9. Monitoring the long term stability of the IRS-P6 AWiFS sensor using the Sonoran and RVPN sites

    NASA Astrophysics Data System (ADS)

    Chander, Gyanesh; Sampath, Aparajithan; Angal, Amit; Choi, Taeyoung; Xiong, Xiaoxiong

    2010-10-01

    This paper focuses on radiometric and geometric assessment of the Indian Remote Sensing (IRS-P6) Advanced Wide Field Sensor (AWiFS) sensor using the Sonoran desert and Railroad Valley Playa, Nevada (RVPN) ground sites. Imageto- Image (I2I) accuracy and relative band-to-band (B2B) accuracy were measured. I2I accuracy of the AWiFS imagery was assessed by measuring the imagery against Landsat Global Land Survey (GLS) 2000. The AWiFS images were typically registered to within one pixel to the GLS 2000 mosaic images. The B2B process used the same concepts as the I2I, except instead of a reference image and a search image; the individual bands of a multispectral image are tested against each other. The B2B results showed that all the AWiFS multispectral bands are registered to sub-pixel accuracy. Using the limited amount of scenes available over these ground sites, the reflective bands of AWiFS sensor indicate a long-term drift in the top-of-atmosphere (TOA) reflectance. Because of the limited availability of AWiFS scenes over these ground sites, a comprehensive evaluation of the radiometric stability using these sites is not possible. In order to overcome this limitation, a cross-comparison between AWiFS and Landsat 7 (L7) Enhanced Thematic Mapper Plus (ETM+) was performed using image statistics based on large common areas observed by the sensors within 30 minutes. Regression curves and coefficients of determination for the TOA trends from these sensors were generated to quantify the uncertainty in these relationships and to provide an assessment of the calibration differences between these sensors.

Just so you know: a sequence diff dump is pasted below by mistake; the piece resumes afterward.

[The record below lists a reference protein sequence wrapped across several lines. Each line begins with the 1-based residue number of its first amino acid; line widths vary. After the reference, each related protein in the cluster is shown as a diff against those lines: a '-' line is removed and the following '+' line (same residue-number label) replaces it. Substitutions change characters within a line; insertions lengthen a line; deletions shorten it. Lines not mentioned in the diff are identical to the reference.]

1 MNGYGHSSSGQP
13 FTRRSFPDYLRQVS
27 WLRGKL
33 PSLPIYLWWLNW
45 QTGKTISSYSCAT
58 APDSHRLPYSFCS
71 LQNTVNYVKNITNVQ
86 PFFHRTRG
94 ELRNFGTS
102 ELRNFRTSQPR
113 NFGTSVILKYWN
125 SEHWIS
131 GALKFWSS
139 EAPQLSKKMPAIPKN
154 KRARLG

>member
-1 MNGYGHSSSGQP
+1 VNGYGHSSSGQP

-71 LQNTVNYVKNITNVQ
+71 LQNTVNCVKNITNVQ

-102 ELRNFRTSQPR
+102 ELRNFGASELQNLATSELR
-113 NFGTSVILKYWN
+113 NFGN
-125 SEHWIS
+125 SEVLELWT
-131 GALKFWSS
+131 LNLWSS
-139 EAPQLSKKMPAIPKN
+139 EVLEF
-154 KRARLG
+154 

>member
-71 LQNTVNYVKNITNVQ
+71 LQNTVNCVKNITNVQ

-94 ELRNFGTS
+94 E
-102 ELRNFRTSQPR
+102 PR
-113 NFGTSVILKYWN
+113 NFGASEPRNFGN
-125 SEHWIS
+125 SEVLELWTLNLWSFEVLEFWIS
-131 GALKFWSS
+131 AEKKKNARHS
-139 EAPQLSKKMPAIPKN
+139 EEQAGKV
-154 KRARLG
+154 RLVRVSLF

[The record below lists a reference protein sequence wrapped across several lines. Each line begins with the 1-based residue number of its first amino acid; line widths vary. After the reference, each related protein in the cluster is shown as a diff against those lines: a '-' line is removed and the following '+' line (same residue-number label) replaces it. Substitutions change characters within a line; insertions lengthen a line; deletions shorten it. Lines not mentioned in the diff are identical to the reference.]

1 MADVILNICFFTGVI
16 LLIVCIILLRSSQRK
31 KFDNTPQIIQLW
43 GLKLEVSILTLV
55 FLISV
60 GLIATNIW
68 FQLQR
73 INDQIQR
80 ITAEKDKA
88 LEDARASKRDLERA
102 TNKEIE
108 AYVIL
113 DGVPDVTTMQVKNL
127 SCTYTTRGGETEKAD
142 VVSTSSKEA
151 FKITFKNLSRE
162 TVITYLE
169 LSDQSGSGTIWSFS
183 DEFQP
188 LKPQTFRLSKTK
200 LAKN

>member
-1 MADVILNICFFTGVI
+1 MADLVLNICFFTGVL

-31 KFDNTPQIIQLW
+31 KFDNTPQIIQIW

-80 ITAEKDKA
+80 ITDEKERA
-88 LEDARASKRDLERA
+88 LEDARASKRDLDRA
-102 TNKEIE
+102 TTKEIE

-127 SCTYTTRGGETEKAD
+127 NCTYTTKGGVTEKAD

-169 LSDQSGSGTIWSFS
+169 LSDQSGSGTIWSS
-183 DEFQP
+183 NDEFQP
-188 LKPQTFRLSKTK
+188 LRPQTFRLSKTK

10. Atmospheric Correction Algorithm for Hyperspectral Imagery

    SciTech Connect

    R. J. Pollina

    1999-09-01

    In December 1997, the US Department of Energy (DOE) established a Center of Excellence (Hyperspectral-Multispectral Algorithm Research Center, HyMARC) for promoting the research and development of algorithms to exploit spectral imagery. This center is located at the DOE Remote Sensing Laboratory in Las Vegas, Nevada, and is operated for the DOE by Bechtel Nevada. This paper presents the results to date of a research project begun at the center during 1998 to investigate the correction of hyperspectral data for atmospheric aerosols. Results of a project conducted by the Rochester Institute of Technology to define, implement, and test procedures for absolute calibration and correction of hyperspectral data to absolute units of high spectral resolution imagery will be presented. Hybrid techniques for atmospheric correction using image or spectral scene data coupled through radiative propagation models will be specifically addressed. Results of this effort to analyze HYDICE sensor data will be included. Preliminary results based on studying the performance of standard routines, such as Atmospheric Pre-corrected Differential Absorption and Nonlinear Least Squares Spectral Fit, in retrieving reflectance spectra show overall reflectance retrieval errors of approximately one to two reflectance units in the 0.4- to 2.5-micron-wavelength region (outside of the absorption features). These results are based on HYDICE sensor data collected from the Southern Great Plains Atmospheric Radiation Measurement site during overflights conducted in July of 1997. Results of an upgrade made in the model-based atmospheric correction techniques, which take advantage of updates made to the moderate resolution atmospheric transmittance model (MODTRAN 4.0) software, will also be presented. Data will be shown to demonstrate how the reflectance retrieval in the shorter wavelengths of the blue-green region will be improved because of enhanced modeling of multiple scattering effects.